Comfort Cases: Filling Backpacks with Love for Foster Care Children

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By Carla Christiano

Comfort cases has no paid staff and relies only on volunteers.

Comfort cases has no paid staff and relies only on volunteers.

Imagine having to carry what you own in a trash bag. For thousands of kids in foster care nationwide that’s their daily reality.

“Think of a young child entering foster care and being handed a trash bag—that immediately sets them up for failure because they are told that’s what they’re worth. They’re not worth any more than trash,” said Terri Aufmet Stevens, Comfort Cases board member and a Virginia chapter organizer. Founded about five years ago by Rob Scheer of Rockville, Md., Comfort Cases is a nonprofit 501(c)(3) organization that provides backpacks or duffle bags filled with the “essentials of daily life” for children entering foster care in Virginia, DC and Maryland.

Aufmet Stevens, who lives in Bristow, said her daughter Emily, who is also a board member, inspired their involvement about four years ago after hearing founder Scheer’s story. A Stonewall Jackson High School graduate, Scheer himself went through foster care. As a result of that experience, Scheer and his husband decided to adopt their four children from foster care.

“When each one of them walked through the door with a trash bag, he knew it was time to put an end to children being given trash bags,” Aufmet Stevens said. When she and her daughter saw his video explaining the origins of Comfort Cases, they knew that they had to get involved. “We want to make sure that it isn’t happening in our area,” Aufmet Stevens said.

Comfort Cases has no paid staff and relies only on volunteers. Aufmet Stevens said Girl Scout troops, baseball teams and the Dominion Woman’s club have all gathered the needed items and filled the backpacks. The Gainesville-Haymarket Rotary club has held golf tournaments to raise money for them as well each year.

Since 2012, these groups of volunteers have filled 5,000 backpacks at bi-annual packing parties. “We put together backpacks that are filled with pajamas, a blanket, stuffed animal, a toy or a coloring book, a book, and a hygiene kit so that they have their own soap, shampoo, and whatnot,” Aufmet Stevens said. The backpacks are based on age and gender. “That way a five-year-old doesn’t get something meant for a teenager,” she said.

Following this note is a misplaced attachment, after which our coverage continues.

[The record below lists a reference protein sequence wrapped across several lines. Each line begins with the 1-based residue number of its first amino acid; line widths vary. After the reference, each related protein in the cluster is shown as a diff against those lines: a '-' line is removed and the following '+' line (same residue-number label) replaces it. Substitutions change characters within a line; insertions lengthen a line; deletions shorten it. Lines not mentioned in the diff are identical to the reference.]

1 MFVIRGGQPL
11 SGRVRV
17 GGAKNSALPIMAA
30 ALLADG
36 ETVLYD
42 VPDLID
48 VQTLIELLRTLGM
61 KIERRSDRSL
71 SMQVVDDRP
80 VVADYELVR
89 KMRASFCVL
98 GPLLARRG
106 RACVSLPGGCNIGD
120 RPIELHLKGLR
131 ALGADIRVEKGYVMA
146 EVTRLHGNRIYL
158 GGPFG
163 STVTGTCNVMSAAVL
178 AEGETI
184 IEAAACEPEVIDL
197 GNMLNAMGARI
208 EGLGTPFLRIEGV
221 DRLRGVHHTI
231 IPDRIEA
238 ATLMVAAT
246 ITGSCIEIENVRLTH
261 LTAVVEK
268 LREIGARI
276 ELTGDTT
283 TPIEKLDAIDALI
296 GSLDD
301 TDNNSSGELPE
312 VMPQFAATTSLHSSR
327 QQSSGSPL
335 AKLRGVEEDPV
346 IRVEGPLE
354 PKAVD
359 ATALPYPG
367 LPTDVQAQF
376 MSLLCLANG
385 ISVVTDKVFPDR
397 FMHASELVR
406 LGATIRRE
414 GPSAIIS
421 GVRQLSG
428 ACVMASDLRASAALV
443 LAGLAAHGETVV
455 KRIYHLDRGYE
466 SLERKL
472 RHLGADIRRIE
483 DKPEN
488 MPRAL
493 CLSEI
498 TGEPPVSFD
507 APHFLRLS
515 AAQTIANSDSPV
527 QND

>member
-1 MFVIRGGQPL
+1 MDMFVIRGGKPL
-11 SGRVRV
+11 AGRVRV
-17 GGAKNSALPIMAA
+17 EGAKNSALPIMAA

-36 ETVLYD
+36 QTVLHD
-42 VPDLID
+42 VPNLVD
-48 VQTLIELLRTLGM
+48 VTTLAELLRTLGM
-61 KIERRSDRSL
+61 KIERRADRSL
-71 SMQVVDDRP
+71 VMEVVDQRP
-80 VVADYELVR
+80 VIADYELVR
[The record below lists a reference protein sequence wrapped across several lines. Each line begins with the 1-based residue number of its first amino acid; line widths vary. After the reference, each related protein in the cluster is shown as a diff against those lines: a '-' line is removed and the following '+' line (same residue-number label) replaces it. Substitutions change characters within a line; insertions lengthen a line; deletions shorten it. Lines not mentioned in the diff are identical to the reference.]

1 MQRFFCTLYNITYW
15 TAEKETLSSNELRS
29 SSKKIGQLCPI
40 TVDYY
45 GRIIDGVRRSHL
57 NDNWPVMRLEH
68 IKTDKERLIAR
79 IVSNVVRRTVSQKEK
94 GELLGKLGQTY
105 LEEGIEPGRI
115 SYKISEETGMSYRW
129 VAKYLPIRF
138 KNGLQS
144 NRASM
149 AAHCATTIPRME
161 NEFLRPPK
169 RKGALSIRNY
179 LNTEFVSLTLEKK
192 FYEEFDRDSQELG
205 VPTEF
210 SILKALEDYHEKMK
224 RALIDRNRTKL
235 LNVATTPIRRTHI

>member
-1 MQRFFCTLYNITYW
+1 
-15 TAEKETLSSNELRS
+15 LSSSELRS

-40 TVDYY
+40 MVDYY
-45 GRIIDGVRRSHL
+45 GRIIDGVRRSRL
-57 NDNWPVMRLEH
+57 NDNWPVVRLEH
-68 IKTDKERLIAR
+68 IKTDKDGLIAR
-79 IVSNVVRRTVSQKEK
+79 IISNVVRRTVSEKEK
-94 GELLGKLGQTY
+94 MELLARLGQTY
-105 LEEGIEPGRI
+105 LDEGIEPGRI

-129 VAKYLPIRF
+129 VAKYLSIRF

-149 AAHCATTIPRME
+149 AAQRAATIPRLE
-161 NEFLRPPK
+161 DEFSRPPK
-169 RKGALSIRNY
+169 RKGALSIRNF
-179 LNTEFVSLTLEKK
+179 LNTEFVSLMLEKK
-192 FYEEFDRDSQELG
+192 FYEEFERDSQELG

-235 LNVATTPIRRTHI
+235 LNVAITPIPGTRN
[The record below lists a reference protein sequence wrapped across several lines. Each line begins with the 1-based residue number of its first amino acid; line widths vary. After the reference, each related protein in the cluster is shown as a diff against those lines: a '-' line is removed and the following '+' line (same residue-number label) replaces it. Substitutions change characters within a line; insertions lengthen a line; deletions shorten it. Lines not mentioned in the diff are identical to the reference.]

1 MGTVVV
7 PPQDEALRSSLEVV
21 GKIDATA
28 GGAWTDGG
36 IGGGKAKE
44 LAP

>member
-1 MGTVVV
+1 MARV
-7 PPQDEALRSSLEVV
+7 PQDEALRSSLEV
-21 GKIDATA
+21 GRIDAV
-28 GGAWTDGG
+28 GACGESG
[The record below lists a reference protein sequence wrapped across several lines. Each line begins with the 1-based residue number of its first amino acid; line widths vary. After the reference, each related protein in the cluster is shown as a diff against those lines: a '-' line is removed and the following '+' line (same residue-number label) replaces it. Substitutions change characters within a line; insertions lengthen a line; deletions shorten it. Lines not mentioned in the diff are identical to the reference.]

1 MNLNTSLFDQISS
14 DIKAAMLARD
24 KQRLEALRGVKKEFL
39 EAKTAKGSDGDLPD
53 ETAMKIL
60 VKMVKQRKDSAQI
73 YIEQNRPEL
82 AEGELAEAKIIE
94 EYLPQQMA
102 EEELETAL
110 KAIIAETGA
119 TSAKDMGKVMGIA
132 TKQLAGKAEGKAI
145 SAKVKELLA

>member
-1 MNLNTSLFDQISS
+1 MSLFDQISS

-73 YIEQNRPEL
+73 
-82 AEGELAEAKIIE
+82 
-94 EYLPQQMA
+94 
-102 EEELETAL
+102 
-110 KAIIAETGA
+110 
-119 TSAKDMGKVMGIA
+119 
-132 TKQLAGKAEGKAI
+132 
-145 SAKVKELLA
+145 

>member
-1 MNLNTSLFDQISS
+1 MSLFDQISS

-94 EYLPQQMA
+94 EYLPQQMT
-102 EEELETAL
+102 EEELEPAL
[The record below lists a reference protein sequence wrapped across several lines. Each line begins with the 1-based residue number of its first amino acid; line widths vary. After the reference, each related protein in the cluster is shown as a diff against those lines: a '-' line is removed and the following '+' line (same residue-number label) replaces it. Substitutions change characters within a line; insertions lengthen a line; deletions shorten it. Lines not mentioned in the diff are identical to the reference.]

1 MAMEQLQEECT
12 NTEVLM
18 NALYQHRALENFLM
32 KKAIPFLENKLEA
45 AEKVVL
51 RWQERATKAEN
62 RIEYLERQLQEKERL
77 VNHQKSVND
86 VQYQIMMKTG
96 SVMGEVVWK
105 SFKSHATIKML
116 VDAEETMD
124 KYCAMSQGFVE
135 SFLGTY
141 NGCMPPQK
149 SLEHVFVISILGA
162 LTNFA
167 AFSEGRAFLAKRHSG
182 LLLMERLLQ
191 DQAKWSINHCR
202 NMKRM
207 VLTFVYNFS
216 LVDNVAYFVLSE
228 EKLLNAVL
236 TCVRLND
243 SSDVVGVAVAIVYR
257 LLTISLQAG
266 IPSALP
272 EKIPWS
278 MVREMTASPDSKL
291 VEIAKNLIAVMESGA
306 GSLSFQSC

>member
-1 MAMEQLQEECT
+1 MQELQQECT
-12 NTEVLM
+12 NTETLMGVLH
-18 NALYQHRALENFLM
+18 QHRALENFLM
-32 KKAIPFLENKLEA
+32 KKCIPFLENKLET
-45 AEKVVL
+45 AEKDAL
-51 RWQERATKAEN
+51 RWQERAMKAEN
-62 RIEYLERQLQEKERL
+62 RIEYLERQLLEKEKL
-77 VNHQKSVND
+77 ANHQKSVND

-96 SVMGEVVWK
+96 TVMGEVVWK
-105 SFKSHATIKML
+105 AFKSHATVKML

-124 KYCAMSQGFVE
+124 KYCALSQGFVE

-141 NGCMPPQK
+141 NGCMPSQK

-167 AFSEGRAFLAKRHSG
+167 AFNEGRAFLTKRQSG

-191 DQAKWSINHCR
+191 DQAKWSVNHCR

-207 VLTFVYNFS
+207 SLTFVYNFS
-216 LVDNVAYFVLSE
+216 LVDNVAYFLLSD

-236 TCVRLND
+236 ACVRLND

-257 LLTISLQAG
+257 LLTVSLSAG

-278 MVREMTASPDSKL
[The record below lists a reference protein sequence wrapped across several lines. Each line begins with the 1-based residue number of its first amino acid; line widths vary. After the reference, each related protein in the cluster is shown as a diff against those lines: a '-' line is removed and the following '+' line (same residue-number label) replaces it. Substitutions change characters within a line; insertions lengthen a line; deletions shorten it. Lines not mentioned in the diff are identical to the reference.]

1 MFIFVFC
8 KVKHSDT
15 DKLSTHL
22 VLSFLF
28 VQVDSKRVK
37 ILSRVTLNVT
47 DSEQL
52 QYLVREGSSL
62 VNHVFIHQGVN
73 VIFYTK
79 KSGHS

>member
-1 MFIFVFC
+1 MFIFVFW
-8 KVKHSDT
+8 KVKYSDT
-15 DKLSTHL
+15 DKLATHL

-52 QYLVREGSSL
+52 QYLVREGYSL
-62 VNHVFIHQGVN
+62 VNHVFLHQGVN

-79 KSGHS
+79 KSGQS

“Generally, we have about 200 people show up at the packing party. It’s a lot of fun. It’s inspiring to see children getting so involved in doing this. They often write notes of encouragement for the children to put in the cases,” Aufmet Stevens said.

One such group of volunteers is Girl Scout Troop 1476 in western Prince William, who was searching for a troop project when they discovered Comfort Cases a few years ago, according to co-leader Kristine Westphal. “We thought that it would be a great thing because the girls could see they were helping children right here in the community and they could actively be involved,” she said.

Since 2012, volunteers have filled 5,000 backpacks at bi-annual packing parties to donate to children in foster care.

Since 2012, volunteers have filled 5,000 backpacks at bi-annual packing parties to
donate to children in foster care.

The 20 now-middle schoolers have collected toiletries, blankets and pajamas as well as helped fill the backpacks at packing parties. “My Girl Scouts identify with being able to help kids their own age and knowing that they are helping people in their own community. They are proud of themselves when they go and help,” Westphal said.

Comfort Cases distributes the packed backpacks through Social Services. “They’ve been wonderful to work with,” Aufmet Stevens said. Comfort Cases also works with SERVE to provide backpacks to children in homeless shelters so they have what they need to start over. “Any agency that contacts us for a child in need, we’ll give them Comfort Cases,” she said.

Although Aufmet Stevens’ group provides Comfort Cases to children in the northern Virginia area including Fairfax, Loudoun, Stafford and Prince William counties, they have even gone to Front Royal to deliver Comfort Cases. “We’ll go anywhere that there is a child in need,” she said.

How to Help

This May, “Coins for Cases” launched at sites around the county to collect money to purchase supplies. Starting in July, various businesses will have drop boxes to collect supplies as well. You can find Comfort Cases on Facebook or go to comfortcases.org/.

As of April 18, 2016:

  • In Virginia: There are 5,163 children in foster care.
  • In Prince William County: There are 104 children in foster care—with the youngest being 6 months and the oldest being 19.
  • City of Manassas: There are 17 children in foster care—with the youngest being 1 year old and the oldest being 18. The average length of a child in foster care is 12-14 months.
  • City of Manassas Park has 4 children in foster care.

State and Prince William County statistics provided by Phyllis Jennings-Holt, Chief of Adult, Child, and Family Services of Prince William County Department of Social Services. City of Manassas statistics provided by Melanie Trabosh, Service Program Manager of the Department of Family Service for the City of Manassas. Manassas Park statistics were provided by Randi Knights, Director of Department of Social Services for the City of Manassas Park.

Carla Christiano (cchristiano@princewilliamliving.com) is a native of Prince William County, admitted history geek and a technical writer for Unisys.

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